}}
            />
          </Form.Group>
          <Button
            variant="primary"
            type="submit"
            className="w-100 mt-3"
          >
            Sign in
          </Button>
        </Form>
      </div>
    </div>
  );
};

export default SignIn;

Now we need to create our router. We will do it in App.js. For navigation in our app, we will be using react-router-dom. We need to install it with yarn or npm:

yarn add react-router-dom

Now in src/App.js we will create routes for our app.

import React from 'react';
import { Switch, BrowserRouter, Route } from 'react-router-dom';
import SignIn from './screens/SignIn';
import Panel from './screens/Panel';

function App() {
  return (
    <BrowserRouter>
        <Switch>
          <Route path="/sign-in" component={SignIn} />
          <Route path="/" component={Panel} />
        </Switch>
    </BrowserRouter>
  );
}

export default App;

Saving the user token in the context

Now we need to create a context to be able to access the user token in multiple components. Even if in this example we have only 2 components but in real-life applications, we will have much more and a lot of them will need user's information.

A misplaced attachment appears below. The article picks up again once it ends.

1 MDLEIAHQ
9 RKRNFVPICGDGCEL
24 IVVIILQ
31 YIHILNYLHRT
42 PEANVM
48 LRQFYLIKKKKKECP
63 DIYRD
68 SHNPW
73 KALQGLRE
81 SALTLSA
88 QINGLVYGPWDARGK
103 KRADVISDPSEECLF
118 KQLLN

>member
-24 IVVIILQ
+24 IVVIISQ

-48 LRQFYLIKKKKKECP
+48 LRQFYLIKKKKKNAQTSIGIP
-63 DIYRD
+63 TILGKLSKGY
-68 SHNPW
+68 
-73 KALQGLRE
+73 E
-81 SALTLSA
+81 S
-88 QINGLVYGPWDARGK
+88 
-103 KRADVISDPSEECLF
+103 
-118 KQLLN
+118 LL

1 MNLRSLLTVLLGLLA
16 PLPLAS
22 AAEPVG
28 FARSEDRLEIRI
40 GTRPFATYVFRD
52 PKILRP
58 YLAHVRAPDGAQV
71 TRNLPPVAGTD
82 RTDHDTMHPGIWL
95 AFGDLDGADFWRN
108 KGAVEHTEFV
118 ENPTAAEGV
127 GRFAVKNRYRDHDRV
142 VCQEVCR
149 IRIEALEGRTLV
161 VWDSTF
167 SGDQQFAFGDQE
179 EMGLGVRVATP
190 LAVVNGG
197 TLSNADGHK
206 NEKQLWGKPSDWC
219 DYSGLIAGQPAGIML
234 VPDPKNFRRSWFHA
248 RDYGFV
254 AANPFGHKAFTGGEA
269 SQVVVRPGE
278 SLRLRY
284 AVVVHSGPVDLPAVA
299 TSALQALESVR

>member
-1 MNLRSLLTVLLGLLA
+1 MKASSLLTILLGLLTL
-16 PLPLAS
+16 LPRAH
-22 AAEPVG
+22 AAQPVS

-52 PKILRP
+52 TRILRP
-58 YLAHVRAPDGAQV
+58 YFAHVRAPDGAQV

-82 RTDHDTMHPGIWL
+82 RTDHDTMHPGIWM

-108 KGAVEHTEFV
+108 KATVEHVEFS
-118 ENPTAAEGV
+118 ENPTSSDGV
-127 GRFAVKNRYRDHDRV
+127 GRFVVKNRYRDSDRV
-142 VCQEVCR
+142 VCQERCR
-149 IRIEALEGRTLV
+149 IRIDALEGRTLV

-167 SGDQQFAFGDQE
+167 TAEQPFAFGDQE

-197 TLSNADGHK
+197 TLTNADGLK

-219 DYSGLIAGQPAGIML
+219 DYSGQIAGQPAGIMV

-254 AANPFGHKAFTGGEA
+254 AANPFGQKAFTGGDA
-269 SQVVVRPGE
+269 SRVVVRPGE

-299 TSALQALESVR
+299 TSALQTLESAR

We will create a folder called contexts in the src folder and will create AuthContext.js.

In src/contexts/AuthContext.js:

import React, { createContext, useState } from 'react';

export const authContext = createContext({});

const AuthProvider = ({ children }) => {
  const [auth, setAuth] = useState({ loading: true, data: null });
// we will use loading later


  const setAuthData = (data) => {
    setAuth({data: data});
  };
 // a function that will help us to add the user data in the auth;

  return (
    <authContext.Provider value={{ auth, setAuthData }}>
      {children}
    </authContext.Provider>
  );
};

export default AuthProvider;

To be able to use our context in the whole application we need to wrap our App component in AuthProvider. To do this we go in src/index.js:

...
import AuthProvider from './contexts/AuthContext';

ReactDOM.render(
  (
    <AuthProvider>
      <App />
    </AuthProvider>
  ),
  document.getElementById('root'),
);

...

Now we need to pass the user credentials to the context from the SignIn component. Ideally, you would only send the token to the context, but in this example, we will send the user email, as we do not have a backend to provide us one.

In src/screens/SignIn.js:

...
import React, { useState, useContext } from 'react';
import { authContext } from '../contexts/AuthContext';

const SignIn = ({history}) => {
  ...
  const { setAuthData } = useContext(authContext);


  const onFormSubmit = e => {
    e.preventDefault();
    setAuthData(email); // typically here we send a request to our API and in response, we receive the user token.
 //As this article is about the front-end part of authentication, we will save in the context the user's email.
   history.replace('/'); //after saving email the user will be sent to Panel;
  };

  ...

};

export default SignIn;

Also, when the user clicks Log out button in the Panel, we need to clear our context. We will add the user email instead of "Hello, user". In src/screens/Panel.js: